START study – important benefits even for people with a high CD4 count


START is probably the most important HIV study for at least the last ten years.

It was designed to look at the benefits and risks of early HIV treatment (ART).

In May 2015, results showed that ART has important benefits even for people with a high CD4 count.

As a result, leading treatment guidelines were quickly changed. This includes UK guidelines (BHIVA) and international guidelines (WHO). Previous guidelines said it was okay to wait until your CD4 counts dropped to a lower level.

START provided the scientific evidence for HIV positive people to have universal access to HIV treatment globally. This was irrespective of age, gender, race, sexuality, country or the way somebody became HIV positive. It means that ART becomes the routine next step after being diagnosed.

Who was in the study

START included more than 4600 HIV positive people from 35 countries.

Everyone entered the study with a CD4 counts above 500.

Half of participants started ART straight away and half waited until their CD4 count reached 350.

Main results

Early ART more than halved the risk of a serious illness.

Even though the actual risk was low – most people did well in both groups – the difference between the two groups was highly significant.

The benefit of treatment was seen for all important sub groups. For example in older and younger people (above/below 35), in men and women, in people living in both high- and low-income countries, and in people with and without risk for other important illnesses.

START showed that early ART was also safe and effective.

About 98% of people who started treatment had an undetectable viral load at the end of their first year of treatment.

START stands for Strategic Timing of AntiRetroviral Treatment.

Related links

Background information

This study enrolled 4685 people from over 230 clinics in 36 countries.

The study was due to present results in 2017 after including at least 4.5 years of follow-up on all participants.

In May 2015, 18 months early, results showed that earlier treatment was better. All participants were then offered immediate treatment.

The study is still continuing to follow all participants until at least the end of 2016.

The study was for people who had not yet used HIV drugs (called ‘treatment-naive’) and who have CD4 counts higher than 500 cells/mm3. Participants were randomised (like tossing a coin) to either early treatment (immediate group) or to wait until their CD4 count reached 350 cells/mm3 (deferred group).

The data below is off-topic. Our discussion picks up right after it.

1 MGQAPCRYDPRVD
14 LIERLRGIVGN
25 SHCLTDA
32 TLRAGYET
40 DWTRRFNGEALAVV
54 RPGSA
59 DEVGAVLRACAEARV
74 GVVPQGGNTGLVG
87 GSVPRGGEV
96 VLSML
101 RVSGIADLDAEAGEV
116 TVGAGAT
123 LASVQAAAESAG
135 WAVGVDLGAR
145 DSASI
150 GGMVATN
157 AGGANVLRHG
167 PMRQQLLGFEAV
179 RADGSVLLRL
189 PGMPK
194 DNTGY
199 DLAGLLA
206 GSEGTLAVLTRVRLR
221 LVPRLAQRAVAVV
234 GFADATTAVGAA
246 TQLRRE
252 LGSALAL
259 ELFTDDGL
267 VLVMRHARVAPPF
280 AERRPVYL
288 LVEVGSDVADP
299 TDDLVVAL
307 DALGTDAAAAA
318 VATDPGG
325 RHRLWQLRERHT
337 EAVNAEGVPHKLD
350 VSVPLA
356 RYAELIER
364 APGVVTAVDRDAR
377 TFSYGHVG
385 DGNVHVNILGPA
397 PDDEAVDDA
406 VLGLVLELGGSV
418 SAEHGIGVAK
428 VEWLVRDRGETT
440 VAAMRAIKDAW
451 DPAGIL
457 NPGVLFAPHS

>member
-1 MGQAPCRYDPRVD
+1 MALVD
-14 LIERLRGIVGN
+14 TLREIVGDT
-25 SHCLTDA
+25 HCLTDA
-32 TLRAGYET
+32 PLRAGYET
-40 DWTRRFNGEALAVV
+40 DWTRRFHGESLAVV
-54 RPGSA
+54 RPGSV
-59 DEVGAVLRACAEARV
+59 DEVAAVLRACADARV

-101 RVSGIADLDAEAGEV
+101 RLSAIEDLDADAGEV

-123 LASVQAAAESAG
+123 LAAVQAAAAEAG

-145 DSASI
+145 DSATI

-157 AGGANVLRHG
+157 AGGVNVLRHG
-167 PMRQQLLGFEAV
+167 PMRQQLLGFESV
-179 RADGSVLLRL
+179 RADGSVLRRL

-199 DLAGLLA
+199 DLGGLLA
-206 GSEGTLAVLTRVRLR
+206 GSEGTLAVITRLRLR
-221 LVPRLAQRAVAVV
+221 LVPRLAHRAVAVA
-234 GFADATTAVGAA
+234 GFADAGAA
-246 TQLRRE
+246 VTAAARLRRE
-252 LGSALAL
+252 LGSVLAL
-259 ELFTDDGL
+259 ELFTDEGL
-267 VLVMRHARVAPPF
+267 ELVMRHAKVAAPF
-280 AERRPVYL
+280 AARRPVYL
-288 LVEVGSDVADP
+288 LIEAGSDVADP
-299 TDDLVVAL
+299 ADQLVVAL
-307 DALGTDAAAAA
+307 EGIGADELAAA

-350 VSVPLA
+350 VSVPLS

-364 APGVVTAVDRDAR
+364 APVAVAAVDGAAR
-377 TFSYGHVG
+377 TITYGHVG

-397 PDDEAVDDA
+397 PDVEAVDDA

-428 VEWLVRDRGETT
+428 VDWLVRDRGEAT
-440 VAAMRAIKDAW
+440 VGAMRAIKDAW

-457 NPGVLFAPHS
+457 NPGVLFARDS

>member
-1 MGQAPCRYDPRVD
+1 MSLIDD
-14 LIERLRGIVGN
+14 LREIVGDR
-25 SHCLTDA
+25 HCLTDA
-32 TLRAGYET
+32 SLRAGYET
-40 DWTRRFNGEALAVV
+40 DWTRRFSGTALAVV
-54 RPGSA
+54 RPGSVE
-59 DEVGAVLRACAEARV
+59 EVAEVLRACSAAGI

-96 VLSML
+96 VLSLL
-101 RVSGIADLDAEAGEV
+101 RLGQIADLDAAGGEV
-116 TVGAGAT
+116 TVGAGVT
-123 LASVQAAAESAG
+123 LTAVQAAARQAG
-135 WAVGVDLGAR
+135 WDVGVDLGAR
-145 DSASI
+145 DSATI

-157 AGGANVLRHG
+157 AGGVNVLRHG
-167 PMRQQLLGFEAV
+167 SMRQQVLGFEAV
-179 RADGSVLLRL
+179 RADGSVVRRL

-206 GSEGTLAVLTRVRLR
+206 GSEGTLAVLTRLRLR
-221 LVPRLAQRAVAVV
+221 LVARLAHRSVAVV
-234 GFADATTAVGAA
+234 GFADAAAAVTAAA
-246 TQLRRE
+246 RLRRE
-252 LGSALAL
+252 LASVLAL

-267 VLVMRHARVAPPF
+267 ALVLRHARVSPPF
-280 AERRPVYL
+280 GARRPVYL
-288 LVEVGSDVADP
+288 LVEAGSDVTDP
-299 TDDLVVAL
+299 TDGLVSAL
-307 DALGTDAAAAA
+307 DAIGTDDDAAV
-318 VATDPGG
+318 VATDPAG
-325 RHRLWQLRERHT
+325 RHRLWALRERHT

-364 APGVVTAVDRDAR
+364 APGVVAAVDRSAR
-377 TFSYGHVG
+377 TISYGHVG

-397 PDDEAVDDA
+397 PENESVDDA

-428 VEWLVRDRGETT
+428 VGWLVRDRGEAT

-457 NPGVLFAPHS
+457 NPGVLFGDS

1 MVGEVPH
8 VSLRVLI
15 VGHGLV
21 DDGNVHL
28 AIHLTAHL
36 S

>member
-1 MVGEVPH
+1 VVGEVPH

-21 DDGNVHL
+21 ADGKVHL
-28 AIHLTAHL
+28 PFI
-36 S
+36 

The rationale for earlier treatment above 500 was based on:

  • Greater efficacy and tolerability of current first-line drugs: because treatment is more effective and has fewer side effects this makes it easier to use. There is less need to put off taking treatment because of negative risks from treatment.
  • Increasing evidence data from cohort studies (large databases) that show an higher relative risk of rare but life threatening diseases in patients at CD4 counts above 350 cells/mL in people not on treatment. Note that the absolute risks are still low when on treatment or not.

The rationale for waiting until 350 was based on:

  • Evidence from randomised trials showed a benefit of starting at 350 compared to waiting until 200 or lower.
  • During the study, 350 was the cut-off in UK treatment guidelines.
  • That the absolute risk of other complications is generally very low when CD4 counts are above 350.
  • That 95% of people starting treatment at 350 will still get a CD4 increase to over 500 (called a ‘normal’ CD4 count).

The study included a broad range of important sub-studies including: genomics, neurology, cardiovascular and lung disease and bone health.

Finding a benefit from earlier treatment has the potential to narrow the gap in life expectancy that still exists between HIV negative people and HIV positive people. This will be balanced against potential risks of side effects, drug resistance and a negative impact on quality of life, in the context of the prospect of long-term treatment.

Many HIV positive people may think there is little difference between being on treatment for 30 years, or 32 years (starting slightly earlier), for the chance of higher and more durable CD4 responses and a reduced risk of complications that are currently rare but which may increase as we age.

Current status: Ongoing: all participants are now offered ART and follow up continues until the end of 2016.

This study is being run by the UK Medical Research Council (MRC) as partners to the INSIGHT trial network. There are over 20 sites in the UK and Ireland.

Ongoing data and safety reports (open reports about enrolment and safety).

For further details please contact: START@ctu.mrc.ac.uk

Links to articles about the early study

START for people who are recently diagnosed. – i-Base

START for people who long-term slow progressors. – i-Base

Community statement on START study – May 2010

Article on START in BASELINE magazine – June 2010

Article on START trial in NAM/aidsmap HTU newsletter – June 2010

Web blog on START by Dr Joseph Sonnabend – April 2010

If knowledge is power, a demand to complete the START trial is the embodiment of the self empowerment of HIV positive individuals.  The very antithesis of self empowerment is to allow researchers to persuade us with evidence of inferior quality, such as their personal opinions, presented as if they represented a consensus, or with the results of embarrassingly uninterpretable studies such as NA-ACCORD,  so often used to justify earlier starts to treatment.

– Joseph Sonnabend, MD